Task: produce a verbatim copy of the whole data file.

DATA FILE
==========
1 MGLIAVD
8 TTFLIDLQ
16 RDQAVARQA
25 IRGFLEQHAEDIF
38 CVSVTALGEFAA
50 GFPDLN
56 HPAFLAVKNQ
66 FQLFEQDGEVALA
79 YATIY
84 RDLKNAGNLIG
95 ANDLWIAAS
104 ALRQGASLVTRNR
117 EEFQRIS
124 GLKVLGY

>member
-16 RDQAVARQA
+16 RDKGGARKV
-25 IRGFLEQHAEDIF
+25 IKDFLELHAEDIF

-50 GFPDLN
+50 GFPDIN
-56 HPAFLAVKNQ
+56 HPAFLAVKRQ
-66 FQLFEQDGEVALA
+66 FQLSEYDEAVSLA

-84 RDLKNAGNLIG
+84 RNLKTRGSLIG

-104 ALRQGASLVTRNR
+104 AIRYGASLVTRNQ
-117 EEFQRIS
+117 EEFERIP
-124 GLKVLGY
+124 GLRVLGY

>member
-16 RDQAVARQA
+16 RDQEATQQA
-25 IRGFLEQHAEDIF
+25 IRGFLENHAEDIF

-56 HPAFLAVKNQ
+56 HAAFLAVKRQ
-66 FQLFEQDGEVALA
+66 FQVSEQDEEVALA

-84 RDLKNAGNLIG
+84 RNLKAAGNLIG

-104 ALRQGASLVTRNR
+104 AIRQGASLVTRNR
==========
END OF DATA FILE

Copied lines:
1 MGLIAVD
8 TTFLIDLQ
16 RDQAVARQA
25 IRGFLEQHAEDIF
38 CVSVTALGEFAA
50 GFPDLN
56 HPAFLAVKNQ
66 FQLFEQDGEVALA
79 YATIY
84 RDLKNAGNLIG
95 ANDLWIAAS
104 ALRQGASLVTRNR
117 EEFQRIS
124 GLKVLGY

>member
-16 RDQAVARQA
+16 RDKGGARKV
-25 IRGFLEQHAEDIF
+25 IKDFLELHAEDIF

-50 GFPDLN
+50 GFPDIN
-56 HPAFLAVKNQ
+56 HPAFLAVKRQ
-66 FQLFEQDGEVALA
+66 FQLSEYDEAVSLA

-84 RDLKNAGNLIG
+84 RNLKTRGSLIG

-104 ALRQGASLVTRNR
+104 AIRYGASLVTRNQ
-117 EEFQRIS
+117 EEFERIP
-124 GLKVLGY
+124 GLRVLGY

>member
-16 RDQAVARQA
+16 RDQEATQQA
-25 IRGFLEQHAEDIF
+25 IRGFLENHAEDIF

-56 HPAFLAVKNQ
+56 HAAFLAVKRQ
-66 FQLFEQDGEVALA
+66 FQVSEQDEEVALA

-84 RDLKNAGNLIG
+84 RNLKAAGNLIG

-104 ALRQGASLVTRNR
+104 AIRQGASLVTRNR